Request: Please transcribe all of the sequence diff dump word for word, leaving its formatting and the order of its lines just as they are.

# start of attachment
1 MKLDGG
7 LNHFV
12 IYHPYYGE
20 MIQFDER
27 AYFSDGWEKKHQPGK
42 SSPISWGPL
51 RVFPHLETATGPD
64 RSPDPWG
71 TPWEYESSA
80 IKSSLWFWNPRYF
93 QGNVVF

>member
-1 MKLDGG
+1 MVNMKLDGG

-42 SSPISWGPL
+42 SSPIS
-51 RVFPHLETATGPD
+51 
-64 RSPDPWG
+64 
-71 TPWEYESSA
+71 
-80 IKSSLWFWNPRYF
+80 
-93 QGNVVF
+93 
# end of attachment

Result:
1 MKLDGG
7 LNHFV
12 IYHPYYGE
20 MIQFDER
27 AYFSDGWEKKHQPGK
42 SSPISWGPL
51 RVFPHLETATGPD
64 RSPDPWG
71 TPWEYESSA
80 IKSSLWFWNPRYF
93 QGNVVF

>member
-1 MKLDGG
+1 MVNMKLDGG

-42 SSPISWGPL
+42 SSPIS
-51 RVFPHLETATGPD
+51 
-64 RSPDPWG
+64 
-71 TPWEYESSA
+71 
-80 IKSSLWFWNPRYF
+80 
-93 QGNVVF
+93 